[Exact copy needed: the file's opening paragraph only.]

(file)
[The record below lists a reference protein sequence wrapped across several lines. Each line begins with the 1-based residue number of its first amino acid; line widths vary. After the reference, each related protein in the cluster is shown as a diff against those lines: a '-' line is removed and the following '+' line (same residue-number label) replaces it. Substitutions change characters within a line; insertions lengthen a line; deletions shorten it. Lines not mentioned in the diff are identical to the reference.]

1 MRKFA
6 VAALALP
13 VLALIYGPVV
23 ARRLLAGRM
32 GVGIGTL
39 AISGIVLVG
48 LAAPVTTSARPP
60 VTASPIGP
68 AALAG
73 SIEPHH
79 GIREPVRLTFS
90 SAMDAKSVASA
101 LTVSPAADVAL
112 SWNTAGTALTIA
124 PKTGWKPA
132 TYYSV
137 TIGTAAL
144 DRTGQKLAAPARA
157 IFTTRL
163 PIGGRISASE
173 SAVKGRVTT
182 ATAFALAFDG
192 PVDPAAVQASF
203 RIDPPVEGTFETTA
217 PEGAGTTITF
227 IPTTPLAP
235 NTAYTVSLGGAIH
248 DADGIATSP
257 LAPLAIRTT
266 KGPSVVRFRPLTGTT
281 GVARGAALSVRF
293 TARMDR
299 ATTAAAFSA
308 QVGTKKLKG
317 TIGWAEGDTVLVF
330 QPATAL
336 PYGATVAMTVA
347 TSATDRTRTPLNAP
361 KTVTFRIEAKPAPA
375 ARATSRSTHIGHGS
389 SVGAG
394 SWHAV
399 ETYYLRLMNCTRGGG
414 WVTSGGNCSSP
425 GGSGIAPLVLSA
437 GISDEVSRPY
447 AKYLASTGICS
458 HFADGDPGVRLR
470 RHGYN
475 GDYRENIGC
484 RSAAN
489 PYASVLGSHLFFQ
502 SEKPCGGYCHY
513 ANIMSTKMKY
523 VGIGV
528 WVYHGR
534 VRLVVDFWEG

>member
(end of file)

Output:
[The record below lists a reference protein sequence wrapped across several lines. Each line begins with the 1-based residue number of its first amino acid; line widths vary. After the reference, each related protein in the cluster is shown as a diff against those lines: a '-' line is removed and the following '+' line (same residue-number label) replaces it. Substitutions change characters within a line; insertions lengthen a line; deletions shorten it. Lines not mentioned in the diff are identical to the reference.]